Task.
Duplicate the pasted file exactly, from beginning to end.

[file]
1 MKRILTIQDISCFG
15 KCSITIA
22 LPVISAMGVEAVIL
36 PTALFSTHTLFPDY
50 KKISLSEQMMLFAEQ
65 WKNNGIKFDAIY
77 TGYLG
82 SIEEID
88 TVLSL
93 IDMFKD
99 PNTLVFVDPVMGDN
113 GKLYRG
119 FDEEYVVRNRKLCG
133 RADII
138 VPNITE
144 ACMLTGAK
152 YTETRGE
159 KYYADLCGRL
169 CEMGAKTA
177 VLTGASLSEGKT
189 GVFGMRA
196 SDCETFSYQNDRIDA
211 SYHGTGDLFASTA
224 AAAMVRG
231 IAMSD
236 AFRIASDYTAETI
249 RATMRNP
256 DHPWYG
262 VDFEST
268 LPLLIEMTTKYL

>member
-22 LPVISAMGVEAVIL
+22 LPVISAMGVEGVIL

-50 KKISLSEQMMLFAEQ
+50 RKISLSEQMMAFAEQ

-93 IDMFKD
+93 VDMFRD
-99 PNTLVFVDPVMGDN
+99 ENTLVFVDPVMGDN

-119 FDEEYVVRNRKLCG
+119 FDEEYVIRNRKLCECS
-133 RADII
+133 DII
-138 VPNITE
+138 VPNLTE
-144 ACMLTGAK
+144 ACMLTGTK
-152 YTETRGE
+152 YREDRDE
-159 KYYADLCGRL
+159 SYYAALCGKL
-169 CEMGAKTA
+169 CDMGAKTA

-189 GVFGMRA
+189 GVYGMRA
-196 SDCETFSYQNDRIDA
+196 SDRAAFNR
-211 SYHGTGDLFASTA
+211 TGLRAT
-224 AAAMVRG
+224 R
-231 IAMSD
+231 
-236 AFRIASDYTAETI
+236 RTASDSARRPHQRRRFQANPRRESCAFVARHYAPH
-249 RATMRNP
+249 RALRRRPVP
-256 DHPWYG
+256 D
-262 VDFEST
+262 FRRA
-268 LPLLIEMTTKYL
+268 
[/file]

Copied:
1 MKRILTIQDISCFG
15 KCSITIA
22 LPVISAMGVEAVIL
36 PTALFSTHTLFPDY
50 KKISLSEQMMLFAEQ
65 WKNNGIKFDAIY
77 TGYLG
82 SIEEID
88 TVLSL
93 IDMFKD
99 PNTLVFVDPVMGDN
113 GKLYRG
119 FDEEYVVRNRKLCG
133 RADII
138 VPNITE
144 ACMLTGAK
152 YTETRGE
159 KYYADLCGRL
169 CEMGAKTA
177 VLTGASLSEGKT
189 GVFGMRA
196 SDCETFSYQNDRIDA
211 SYHGTGDLFASTA
224 AAAMVRG
231 IAMSD
236 AFRIASDYTAETI
249 RATMRNP
256 DHPWYG
262 VDFEST
268 LPLLIEMTTKYL

>member
-22 LPVISAMGVEAVIL
+22 LPVISAMGVEGVIL

-50 KKISLSEQMMLFAEQ
+50 RKISLSEQMMAFAEQ

-93 IDMFKD
+93 VDMFRD
-99 PNTLVFVDPVMGDN
+99 ENTLVFVDPVMGDN

-119 FDEEYVVRNRKLCG
+119 FDEEYVIRNRKLCECS
-133 RADII
+133 DII
-138 VPNITE
+138 VPNLTE
-144 ACMLTGAK
+144 ACMLTGTK
-152 YTETRGE
+152 YREDRDE
-159 KYYADLCGRL
+159 SYYAALCGKL
-169 CEMGAKTA
+169 CDMGAKTA

-189 GVFGMRA
+189 GVYGMRA
-196 SDCETFSYQNDRIDA
+196 SDRAAFNR
-211 SYHGTGDLFASTA
+211 TGLRAT
-224 AAAMVRG
+224 R
-231 IAMSD
+231 
-236 AFRIASDYTAETI
+236 RTASDSARRPHQRRRFQANPRRESCAFVARHYAPH
-249 RATMRNP
+249 RALRRRPVP
-256 DHPWYG
+256 D
-262 VDFEST
+262 FRRA
-268 LPLLIEMTTKYL
+268 